From 1970 to 1995, there was an annual 0.7% decrease in pancreatic cancer death rates in white men — from 24.8 per 100,000 to 20.4 per 100,000. However, from 1996 to 2009, the downward trend was reversed, and death rates rose by 0.4% per year, to 21.5 per 100,000.

In contrast, from 1970 to 1989, death rates in black men increased by 0.5% per year, from 29.0 per 100,000 to 31.3 per 100,000. Thereafter, the rate declined by 0.9% per year until 2009, when the rate was 27.5 per 100,000.

In white women, pancreatic cancer death rates increased from 14.6 per 100,000 in 1970 to 15.3 per 100,000 in 1984, remained flat through 1998, and then started to climb at a rate of 0.5% per year until 2009, when the rate was 15.9 per 100,000.

In black women, death rates increased from 18.3 per 100,000 in 1970 to 23.1 per 100,000 in 1989, and then slipped back to 20.9 per 100,000 in 2009 — a decline of 0.5% per year.

The researchers looked at birth cohorts and found that risk of dying from pancreatic cancer was highest in men born from 1900 to 1910 and in women born from 1920 to 1930. Since the late 1990s, the period effect for both white men and women was significant (P < 0.001 for both). There were similar period effects for black men and women, but the number of deaths was relatively small and the changes observed were not statistically significant, the researchers note.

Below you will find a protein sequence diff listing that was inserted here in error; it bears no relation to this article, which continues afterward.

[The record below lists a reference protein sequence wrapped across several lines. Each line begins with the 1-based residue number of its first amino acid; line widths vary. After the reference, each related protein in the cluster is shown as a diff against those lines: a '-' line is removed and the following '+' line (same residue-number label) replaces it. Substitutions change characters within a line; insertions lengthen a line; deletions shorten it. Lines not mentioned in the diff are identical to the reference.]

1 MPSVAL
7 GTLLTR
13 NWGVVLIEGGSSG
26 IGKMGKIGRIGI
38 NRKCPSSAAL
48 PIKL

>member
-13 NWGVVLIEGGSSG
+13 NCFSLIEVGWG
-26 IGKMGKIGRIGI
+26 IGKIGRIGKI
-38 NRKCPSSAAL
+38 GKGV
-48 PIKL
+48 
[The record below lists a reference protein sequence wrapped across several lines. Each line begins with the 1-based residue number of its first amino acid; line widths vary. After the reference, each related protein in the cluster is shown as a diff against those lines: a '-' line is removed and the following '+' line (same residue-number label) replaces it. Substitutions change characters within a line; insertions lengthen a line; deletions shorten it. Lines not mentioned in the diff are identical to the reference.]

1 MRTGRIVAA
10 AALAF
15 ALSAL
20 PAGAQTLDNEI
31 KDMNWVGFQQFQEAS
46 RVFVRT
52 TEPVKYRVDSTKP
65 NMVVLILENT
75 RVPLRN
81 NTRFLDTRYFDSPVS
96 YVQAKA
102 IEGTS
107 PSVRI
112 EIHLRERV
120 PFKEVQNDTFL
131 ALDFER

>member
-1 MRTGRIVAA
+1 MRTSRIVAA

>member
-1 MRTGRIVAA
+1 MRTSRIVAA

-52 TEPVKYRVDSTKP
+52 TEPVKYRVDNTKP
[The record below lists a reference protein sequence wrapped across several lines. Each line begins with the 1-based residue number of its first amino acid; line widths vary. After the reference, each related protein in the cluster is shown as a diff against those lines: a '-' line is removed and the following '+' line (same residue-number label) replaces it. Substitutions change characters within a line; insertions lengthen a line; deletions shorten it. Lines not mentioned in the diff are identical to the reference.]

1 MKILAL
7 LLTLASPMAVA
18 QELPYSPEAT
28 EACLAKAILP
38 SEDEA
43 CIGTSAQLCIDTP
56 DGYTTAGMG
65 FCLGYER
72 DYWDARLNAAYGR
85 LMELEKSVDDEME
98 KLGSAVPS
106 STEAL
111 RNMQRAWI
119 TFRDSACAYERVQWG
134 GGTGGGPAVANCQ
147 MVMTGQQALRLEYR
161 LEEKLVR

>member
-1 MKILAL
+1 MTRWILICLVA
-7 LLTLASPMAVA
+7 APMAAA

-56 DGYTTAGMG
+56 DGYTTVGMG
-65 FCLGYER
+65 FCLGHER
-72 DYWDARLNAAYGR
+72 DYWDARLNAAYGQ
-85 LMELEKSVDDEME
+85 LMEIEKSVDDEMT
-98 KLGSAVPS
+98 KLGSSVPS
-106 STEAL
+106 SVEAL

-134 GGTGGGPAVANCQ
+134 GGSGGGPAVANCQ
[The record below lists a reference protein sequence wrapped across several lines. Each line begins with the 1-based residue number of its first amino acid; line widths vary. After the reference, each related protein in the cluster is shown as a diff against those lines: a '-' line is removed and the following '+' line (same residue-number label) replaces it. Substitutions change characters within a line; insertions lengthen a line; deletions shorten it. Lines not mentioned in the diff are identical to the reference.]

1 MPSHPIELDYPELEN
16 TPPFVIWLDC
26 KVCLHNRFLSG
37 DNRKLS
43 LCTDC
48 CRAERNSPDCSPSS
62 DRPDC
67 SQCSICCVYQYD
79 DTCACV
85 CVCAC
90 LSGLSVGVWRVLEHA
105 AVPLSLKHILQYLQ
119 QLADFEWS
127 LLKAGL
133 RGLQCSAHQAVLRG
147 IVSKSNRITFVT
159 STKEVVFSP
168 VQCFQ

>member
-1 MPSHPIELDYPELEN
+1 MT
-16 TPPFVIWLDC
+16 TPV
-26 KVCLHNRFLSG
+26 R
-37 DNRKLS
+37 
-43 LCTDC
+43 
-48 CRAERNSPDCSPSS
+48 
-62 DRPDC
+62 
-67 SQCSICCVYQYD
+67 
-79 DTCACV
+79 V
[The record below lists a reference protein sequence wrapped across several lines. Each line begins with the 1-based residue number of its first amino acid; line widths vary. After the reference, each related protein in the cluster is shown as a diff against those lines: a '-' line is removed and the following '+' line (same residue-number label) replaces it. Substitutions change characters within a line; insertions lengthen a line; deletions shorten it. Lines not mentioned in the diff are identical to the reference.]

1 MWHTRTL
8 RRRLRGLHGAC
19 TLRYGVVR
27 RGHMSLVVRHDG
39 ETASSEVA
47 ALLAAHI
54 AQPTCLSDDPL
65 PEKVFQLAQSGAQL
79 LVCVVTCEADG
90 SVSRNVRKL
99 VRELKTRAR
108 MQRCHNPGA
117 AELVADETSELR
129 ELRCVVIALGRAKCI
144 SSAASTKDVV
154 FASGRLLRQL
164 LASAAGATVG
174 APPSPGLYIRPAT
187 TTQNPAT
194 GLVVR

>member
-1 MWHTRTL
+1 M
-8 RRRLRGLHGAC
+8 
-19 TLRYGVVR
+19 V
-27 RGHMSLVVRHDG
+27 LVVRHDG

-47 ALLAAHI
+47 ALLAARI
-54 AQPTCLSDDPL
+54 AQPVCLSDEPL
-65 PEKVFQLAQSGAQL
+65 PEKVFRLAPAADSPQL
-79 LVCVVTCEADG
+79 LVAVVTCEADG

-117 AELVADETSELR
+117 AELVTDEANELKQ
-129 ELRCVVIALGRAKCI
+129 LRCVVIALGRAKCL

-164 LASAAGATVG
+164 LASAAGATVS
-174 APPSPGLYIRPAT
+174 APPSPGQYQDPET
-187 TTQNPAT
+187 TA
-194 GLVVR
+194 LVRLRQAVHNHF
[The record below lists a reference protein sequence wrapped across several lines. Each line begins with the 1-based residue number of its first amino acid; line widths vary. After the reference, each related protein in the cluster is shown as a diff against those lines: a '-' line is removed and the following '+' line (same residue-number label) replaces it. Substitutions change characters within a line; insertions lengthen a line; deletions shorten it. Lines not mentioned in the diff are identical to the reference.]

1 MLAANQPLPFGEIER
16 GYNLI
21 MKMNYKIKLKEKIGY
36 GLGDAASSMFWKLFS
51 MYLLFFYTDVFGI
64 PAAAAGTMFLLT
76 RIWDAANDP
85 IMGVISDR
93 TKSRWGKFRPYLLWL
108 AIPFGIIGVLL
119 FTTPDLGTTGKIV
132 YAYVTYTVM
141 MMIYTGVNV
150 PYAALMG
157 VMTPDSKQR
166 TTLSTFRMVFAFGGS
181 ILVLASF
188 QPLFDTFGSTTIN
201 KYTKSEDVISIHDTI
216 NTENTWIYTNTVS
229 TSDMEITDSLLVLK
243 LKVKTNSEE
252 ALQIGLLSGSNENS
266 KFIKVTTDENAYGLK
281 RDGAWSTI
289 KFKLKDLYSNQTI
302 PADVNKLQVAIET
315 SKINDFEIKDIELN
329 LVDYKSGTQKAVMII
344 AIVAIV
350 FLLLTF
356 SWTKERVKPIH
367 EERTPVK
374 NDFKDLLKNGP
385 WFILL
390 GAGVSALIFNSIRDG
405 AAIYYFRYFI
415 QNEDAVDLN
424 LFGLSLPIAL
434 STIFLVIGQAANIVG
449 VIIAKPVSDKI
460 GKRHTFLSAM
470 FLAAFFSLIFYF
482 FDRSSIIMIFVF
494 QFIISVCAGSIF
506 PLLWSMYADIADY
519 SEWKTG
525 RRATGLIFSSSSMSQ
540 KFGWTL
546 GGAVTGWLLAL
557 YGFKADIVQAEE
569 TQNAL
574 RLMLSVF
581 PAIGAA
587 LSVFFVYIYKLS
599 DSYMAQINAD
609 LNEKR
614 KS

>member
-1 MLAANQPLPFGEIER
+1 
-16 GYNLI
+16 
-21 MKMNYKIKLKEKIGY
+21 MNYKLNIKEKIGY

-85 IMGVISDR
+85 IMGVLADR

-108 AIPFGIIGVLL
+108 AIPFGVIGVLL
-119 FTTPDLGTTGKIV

"Decreased smoking prevalence has been widely recognized as the main contributor to the decreases in pancreatic cancer death rates. However, reasons for the delayed decreases in pancreatic cancer death rates among blacks are unclear. Smoking prevalence has decreased in both blacks and whites since 1965, although black men consistently had a higher rate than white men over the years. In addition, there are no delays for blacks in experiencing decreased lung cancer death rates. This indicates that smoking may act differently in causing these 2 cancers," they write.

Better Trials, Better Drugs

In their editorial, Drs. Cardin and Berlin note that better health, early diagnosis, and more effective therapies will be needed to stem the rising tide of pancreatic cancer. They point out that the current standard treatment regimens of FOLFIRINOX (folinic acid, 5-fluorouracil, irinotecan, and oxaliplatin) and of gemcitabine plus nab-paclitaxel are each associated with a median overall survival of less than 1 year.

A 2007 NCI-sponsored state of the science meeting resulted in a call for better integration of laboratory data into clinical trials, the editorialists explain. It also highlighted "a need to abandon the mindless propagation of the 'gemcitabine vs gemcitabine + your drug here' design used for over a decade."

"With the recent approval of nab-paclitaxel by the US Food and Drug Administration, the greatest concern is that the new clinical trials model will become 'gemcitabine + nab-paclitaxel vs gemcitabine + nab-paclitaxel + your drug here,' once again forsaking science for regulatory needs," they note.

The study was funded by the American Cancer Society. The authors and the editorialists have disclosed no relevant financial relationships.

J Natl Cancer Inst. 2013;105:1675-1676, 1694-1700. Editorial, Abstract